Did Lewis has some sort of handicap? It seems like he is irrestibly attracted by the back of other cars… That is really amazing, I believed that drivers were watching in front of them, not sideways looking at the pretty babes in the pits or anything else πŸ˜‰

    In the beginning of the season Fernando was accused of “test braking” Hamilton I thought the whole fans community was about to start a war! fortunately enough it was discovered that FA had no responsability whatsover…thanks God for that!

    Today in the first lap again Lewis went straight into Heikki’s but nobody talks about it… and the fantastic ITV crew finds a good excuse πŸ˜‰ Just wonder of what will have happened if it was say… Alonso in the back of Lewis πŸ˜‰

  • Patrik, Lewis was punished for gaining “unfair advantage”.

    Had he let the other driver retake his position he will not have been punished. As you can see this has nothing to do with “avoiding an accident”. The rules are what they are but true fans are supposed to know these rules.

  • Ago, being behind others obviously affects the ability to monitor the red light. Many, many drivers have missed the red light under far less pressure than the all-in-at-once situation Hamilton messed up. It’s a bit of a lottery it seems, and I don’t see any drawback on improving the red lights to higher standards.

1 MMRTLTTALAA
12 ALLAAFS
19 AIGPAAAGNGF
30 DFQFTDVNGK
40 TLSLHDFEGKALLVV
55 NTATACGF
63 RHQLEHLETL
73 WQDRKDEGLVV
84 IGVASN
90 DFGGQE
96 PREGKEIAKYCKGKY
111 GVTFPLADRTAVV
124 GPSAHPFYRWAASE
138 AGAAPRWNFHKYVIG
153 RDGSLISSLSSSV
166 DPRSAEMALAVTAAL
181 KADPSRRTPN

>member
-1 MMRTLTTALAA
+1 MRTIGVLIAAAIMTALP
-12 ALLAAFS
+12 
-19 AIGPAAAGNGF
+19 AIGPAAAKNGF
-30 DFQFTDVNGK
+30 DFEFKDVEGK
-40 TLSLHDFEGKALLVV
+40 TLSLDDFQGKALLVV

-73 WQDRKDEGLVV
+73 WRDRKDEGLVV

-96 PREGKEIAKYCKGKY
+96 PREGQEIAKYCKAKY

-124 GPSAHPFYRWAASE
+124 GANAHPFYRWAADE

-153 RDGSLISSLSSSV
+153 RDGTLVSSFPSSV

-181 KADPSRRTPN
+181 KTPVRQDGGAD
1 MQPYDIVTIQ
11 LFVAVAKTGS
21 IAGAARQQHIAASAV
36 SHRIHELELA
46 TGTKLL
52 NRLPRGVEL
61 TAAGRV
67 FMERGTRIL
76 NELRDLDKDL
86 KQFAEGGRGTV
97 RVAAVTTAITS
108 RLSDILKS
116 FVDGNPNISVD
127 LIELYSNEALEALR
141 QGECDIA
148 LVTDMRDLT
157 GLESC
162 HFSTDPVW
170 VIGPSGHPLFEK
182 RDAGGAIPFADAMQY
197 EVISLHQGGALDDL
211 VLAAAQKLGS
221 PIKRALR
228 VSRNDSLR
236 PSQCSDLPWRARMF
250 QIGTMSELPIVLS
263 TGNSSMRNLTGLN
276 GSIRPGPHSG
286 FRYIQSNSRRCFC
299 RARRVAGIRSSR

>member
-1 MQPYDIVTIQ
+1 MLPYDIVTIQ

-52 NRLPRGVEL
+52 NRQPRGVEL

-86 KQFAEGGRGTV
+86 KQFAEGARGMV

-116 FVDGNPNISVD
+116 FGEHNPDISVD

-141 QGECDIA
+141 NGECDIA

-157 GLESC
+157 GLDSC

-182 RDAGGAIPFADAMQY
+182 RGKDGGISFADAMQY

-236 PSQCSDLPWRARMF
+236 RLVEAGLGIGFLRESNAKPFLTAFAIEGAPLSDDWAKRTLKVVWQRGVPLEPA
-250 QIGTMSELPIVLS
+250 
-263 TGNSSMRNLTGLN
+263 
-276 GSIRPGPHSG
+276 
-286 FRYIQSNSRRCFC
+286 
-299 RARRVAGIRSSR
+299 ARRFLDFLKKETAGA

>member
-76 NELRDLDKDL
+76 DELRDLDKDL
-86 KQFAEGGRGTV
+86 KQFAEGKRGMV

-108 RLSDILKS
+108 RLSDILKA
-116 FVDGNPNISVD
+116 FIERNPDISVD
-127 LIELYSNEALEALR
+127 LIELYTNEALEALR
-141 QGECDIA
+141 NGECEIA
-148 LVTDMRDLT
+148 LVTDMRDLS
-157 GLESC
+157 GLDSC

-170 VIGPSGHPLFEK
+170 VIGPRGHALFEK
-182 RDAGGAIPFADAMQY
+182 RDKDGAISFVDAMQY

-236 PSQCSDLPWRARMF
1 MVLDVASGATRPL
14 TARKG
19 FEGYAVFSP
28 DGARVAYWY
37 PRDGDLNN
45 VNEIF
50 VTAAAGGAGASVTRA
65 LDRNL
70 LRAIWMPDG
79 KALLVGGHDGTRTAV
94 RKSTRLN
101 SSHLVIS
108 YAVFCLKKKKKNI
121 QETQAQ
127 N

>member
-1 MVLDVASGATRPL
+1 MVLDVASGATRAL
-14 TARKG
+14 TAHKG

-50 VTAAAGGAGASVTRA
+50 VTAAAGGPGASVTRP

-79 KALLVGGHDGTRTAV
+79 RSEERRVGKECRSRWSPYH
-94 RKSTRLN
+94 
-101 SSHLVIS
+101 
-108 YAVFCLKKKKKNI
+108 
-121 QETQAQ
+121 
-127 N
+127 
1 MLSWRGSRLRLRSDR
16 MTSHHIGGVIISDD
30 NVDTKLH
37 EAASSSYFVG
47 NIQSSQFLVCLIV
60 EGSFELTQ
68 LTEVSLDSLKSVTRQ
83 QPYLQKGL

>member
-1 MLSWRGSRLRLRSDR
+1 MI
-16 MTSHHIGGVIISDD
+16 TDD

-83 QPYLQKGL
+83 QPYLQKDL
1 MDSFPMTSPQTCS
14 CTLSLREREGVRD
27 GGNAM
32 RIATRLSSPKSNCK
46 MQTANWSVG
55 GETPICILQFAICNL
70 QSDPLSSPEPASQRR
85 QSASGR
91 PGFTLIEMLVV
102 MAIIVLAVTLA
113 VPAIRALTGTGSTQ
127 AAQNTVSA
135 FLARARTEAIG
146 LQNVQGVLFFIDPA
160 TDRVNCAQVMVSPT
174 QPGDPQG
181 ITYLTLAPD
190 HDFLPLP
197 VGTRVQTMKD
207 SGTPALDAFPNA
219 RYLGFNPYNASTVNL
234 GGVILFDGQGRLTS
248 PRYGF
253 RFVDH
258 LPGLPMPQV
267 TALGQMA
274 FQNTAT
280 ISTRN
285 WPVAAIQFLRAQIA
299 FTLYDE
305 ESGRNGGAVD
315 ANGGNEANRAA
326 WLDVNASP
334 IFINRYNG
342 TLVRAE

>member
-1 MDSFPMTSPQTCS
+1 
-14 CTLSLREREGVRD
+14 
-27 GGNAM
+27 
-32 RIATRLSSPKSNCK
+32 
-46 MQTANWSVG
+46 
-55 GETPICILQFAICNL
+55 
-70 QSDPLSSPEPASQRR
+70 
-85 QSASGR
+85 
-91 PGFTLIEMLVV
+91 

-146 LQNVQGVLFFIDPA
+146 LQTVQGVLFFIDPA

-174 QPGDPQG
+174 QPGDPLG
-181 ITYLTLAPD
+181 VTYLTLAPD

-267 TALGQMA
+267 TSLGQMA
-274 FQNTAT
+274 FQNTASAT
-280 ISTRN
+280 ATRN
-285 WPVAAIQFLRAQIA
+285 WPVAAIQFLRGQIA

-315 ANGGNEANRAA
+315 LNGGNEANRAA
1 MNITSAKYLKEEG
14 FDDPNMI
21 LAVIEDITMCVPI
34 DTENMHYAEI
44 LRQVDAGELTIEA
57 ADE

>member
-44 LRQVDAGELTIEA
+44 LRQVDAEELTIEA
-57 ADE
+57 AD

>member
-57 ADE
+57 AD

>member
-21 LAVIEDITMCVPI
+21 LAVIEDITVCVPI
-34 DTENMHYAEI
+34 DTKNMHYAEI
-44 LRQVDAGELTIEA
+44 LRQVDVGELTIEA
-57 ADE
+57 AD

Hamilton never said he was break tested. Argument closed. (What ITV says is irrelevant)

    People generally don’t talk much about cars in the same team messing up for each other. It only hurts the team. The big, big amazing exception was when FIA involved itself in McLaren’s internal affairs after Alonson screwed over the whole team (FIA threatened McLaren not to disadvantage Alonson. In reality McLaren is free to do what they want, but FIA cant keep their hands away.) FIA is just putting its fingers WAY too deep into the pie nowdays -acting as control freaks. The sport suffers from this.

    The overtaking: Lewis was way ahead when he went off. He had a slow car in front of him that he clearly was afraid he might go into. I still maintain that FIA just ruins racing by enforcing “no overtaking” on a pretty useless racing track.